It looks like our weather window will start on Wednesday night of this coming week. We will be more confident in the prediction by Tuesday. I have repaired our transmission but tomorrow morning we will motor a couple of miles to the nearest fuel dock to give it a test run. We will load up with fuel and will bring extra cans filled with diesel for the long passage to El Salvador in case we have to motor most of the way. The Tehuantepec either blows hard or has very little wind. During this passage we want very little wind. We have filled our propane tank ($8.00), which lasted us almost four months. We will provision the boat with food and water on Tuesday and be ready to go on Wednesday night.
We have had a lot of fun here in Hautulco. The locals have been helpful and the other cruisers have been great. We have made lasting friendships here each comparing boats and sailing stories.
I have required dental work down here. When we arrived I started getting a toothache, which scared me to one of the local dentists. I needed two cavities filled and one root canal. Each filling cost $40.00 and the root canal cost $120.00 and there was very little pain and it seems like a good job was performed.
We did go to a small traveling Circus that was a very interesting cultural experience. We have explored some of the local coves by dinghy with some great friends we have met on "Misty Sea". We hiked to a secluded beach which we now have named "Nancy's Beach". It's a great swimming & diving beach. We have not been in a hurry to leave here (we have been here 15 days so far) but we are now ready to move on to our next landfall.
01/03/2009, Hautulco, Oaxaca, Mex
We left Puerto Escondido at 7:00 am with a nice breeze heading in our direction. We hoisted the sails turned off the engine and sailed pass a string of fishing pangas. Everyone waved as we quietly sailed by. This is a one-day passage (60 miles) so we should get there by dark. During the passage hundreds of Loggerhead turtles were spotted. We sailed and motored throughout the day. We arrived at the outside of Marina Chahue in Hautulco Mexico at 6:00 pm just as the sunset. This made for an exciting harbor entrance as the light was fading. We quickly found an open slip to moor Four Points and we're happy to make another landfall. I noticed a transmission fluid leak in the rear seal (which I replaced two years ago). I then inspected the transmission fluid in the V-Drive hydraulic transmission and realized I had an oil cooler leak into the transmission (salt-water in the transmission fluid). I quickly flushed the transmission with multiply applications of new fluid & WD-40. I have since ordered & re-installed the new part (oil cooler). Everything seems to be working at this point, but later in the week we will motor out and anchor offshore and I will clean the bottom to get ready to cross the Gulf of Tehuantepec. This is where the big sailing starts. The Gulf of Tehuantepec is famous for huge gales that blow through a point in Central America where the no mountains. This venturi effect on the winds crossing the next 400 miles makes it critical to watch for a "weather window". So we are waiting in Marina Chahue to get everything ready for a three-day passage where we are calculating a good weather window (5-day), hopefully next week.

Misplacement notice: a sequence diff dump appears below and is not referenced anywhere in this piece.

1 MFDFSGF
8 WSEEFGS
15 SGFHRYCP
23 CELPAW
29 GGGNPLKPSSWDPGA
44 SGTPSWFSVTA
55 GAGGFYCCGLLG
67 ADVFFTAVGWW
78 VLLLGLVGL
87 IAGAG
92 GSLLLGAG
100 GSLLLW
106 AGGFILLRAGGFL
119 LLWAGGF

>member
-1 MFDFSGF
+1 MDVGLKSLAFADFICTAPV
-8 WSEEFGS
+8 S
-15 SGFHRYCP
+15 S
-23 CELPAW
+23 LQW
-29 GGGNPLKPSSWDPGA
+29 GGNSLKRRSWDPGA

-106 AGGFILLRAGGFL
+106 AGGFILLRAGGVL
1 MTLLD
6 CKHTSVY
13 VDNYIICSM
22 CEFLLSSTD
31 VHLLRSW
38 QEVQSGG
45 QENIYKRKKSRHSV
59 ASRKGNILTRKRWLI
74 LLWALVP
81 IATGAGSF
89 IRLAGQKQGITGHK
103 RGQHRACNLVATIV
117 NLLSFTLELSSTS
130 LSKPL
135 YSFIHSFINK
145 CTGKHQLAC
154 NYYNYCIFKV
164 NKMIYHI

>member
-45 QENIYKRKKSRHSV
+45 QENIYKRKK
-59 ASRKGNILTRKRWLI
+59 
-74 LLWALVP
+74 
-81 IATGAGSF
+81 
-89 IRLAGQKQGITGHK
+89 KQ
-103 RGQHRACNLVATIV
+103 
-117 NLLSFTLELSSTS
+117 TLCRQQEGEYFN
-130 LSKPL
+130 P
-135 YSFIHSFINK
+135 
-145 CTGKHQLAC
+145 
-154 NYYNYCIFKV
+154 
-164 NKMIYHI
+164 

Nancy & I are having a great time. We are learning something new everyday. Hautulco is a fun place with many good restaurants, swimming, and diving. We will keep you posted as we get ready to leave.
01/01/2009, Puerto Escondido, Mex
Feliz Ano Neuvo! I know it's been a few days since we last posted. We have been sailing the last couple of days so we could arrive at Puerto Escondido in the daylight. We celebrated New Years Eve making the approximately 180 nm passage from Acapulco to Puerto Escondido. It was a beautiful evening traveling across the ocean (almost like lake) with a very bright half moon, several shooting stars and visits from small pods of dolphin! I must have picked the short straw or lost in "rock, paper, scissors" to get the midnight to early morning watch when we make the longer passages! No not really, this is just how it has been working out. Some reason I have been able to rest during the early evening that makes it easier for me to stay up in the late hours while Brian can rest. I have been enjoying doing watch in the middle of the night, its amazing how peaceful and beautiful it is out on the ocean.
We were excited about our new landfall because we have read that this is a well-known surf spot from way back.....discovered in the 1940's. We arrived in the early evening the next day but found that the anchorage described in the cruising guides was taken over by all the pangas. We searched around for shallower water and found we could anchor just outside the panga area in 45 ft of water, just off a beautiful beach that was set up for the locals for swimming. We could see from the beach off at short distance from were dropped anchor was the surf beach. We would go ashore the next day to explore our new landfall.
We want to wish everyone a very happy, healthy New Year!!